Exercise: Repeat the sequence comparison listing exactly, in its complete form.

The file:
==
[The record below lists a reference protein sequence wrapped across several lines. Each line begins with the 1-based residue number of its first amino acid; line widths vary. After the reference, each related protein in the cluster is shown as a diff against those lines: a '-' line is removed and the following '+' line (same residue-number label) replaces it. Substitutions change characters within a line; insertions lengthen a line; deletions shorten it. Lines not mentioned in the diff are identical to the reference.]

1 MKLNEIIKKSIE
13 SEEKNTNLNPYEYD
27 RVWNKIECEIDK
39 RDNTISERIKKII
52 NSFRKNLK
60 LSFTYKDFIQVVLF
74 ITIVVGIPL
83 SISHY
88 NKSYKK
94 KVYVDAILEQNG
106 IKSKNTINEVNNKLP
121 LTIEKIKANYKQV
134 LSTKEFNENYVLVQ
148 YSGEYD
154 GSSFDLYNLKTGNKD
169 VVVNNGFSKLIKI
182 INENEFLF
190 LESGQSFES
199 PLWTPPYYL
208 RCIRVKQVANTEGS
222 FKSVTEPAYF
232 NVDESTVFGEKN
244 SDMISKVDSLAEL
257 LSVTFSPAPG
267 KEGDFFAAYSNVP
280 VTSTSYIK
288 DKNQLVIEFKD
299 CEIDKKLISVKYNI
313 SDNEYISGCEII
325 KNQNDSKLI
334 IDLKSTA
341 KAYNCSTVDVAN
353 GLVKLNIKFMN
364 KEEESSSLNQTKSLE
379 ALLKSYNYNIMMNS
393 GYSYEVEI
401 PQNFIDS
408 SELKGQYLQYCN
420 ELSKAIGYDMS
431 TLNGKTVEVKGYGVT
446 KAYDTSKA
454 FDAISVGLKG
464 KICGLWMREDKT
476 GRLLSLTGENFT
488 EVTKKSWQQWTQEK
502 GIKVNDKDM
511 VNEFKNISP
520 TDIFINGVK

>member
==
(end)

[The record below lists a reference protein sequence wrapped across several lines. Each line begins with the 1-based residue number of its first amino acid; line widths vary. After the reference, each related protein in the cluster is shown as a diff against those lines: a '-' line is removed and the following '+' line (same residue-number label) replaces it. Substitutions change characters within a line; insertions lengthen a line; deletions shorten it. Lines not mentioned in the diff are identical to the reference.]

1 MKLNEIIKKSIE
13 SEEKNTNLNPYEYD
27 RVWNKIECEIDK
39 RDNTISERIKKII
52 NSFRKNLK
60 LSFTYKDFIQVVLF
74 ITIVVGIPL
83 SISHY
88 NKSYKK
94 KVYVDAILEQNG
106 IKSKNTINEVNNKLP
121 LTIEKIKANYKQV
134 LSTKEFNENYVLVQ
148 YSGEYD
154 GSSFDLYNLKTGNKD
169 VVVNNGFSKLIKI
182 INENEFLF
190 LESGQSFES
199 PLWTPPYYL
208 RCIRVKQVANTEGS
222 FKSVTEPAYF
232 NVDESTVFGEKN
244 SDMISKVDSLAEL
257 LSVTFSPAPG
267 KEGDFFAAYSNVP
280 VTSTSYIK
288 DKNQLVIEFKD
299 CEIDKKLISVKYNI
313 SDNEYISGCEII
325 KNQNDSKLI
334 IDLKSTA
341 KAYNCSTVDVAN
353 GLVKLNIKFMN
364 KEEESSSLNQTKSLE
379 ALLKSYNYNIMMNS
393 GYSYEVEI
401 PQNFIDS
408 SELKGQYLQYCN
420 ELSKAIGYDMS
431 TLNGKTVEVKGYGVT
446 KAYDTSKA
454 FDAISVGLKG
464 KICGLWMREDKT
476 GRLLSLTGENFT
488 EVTKKSWQQWTQEK
502 GIKVNDKDM
511 VNEFKNISP
520 TDIFINGVK

>member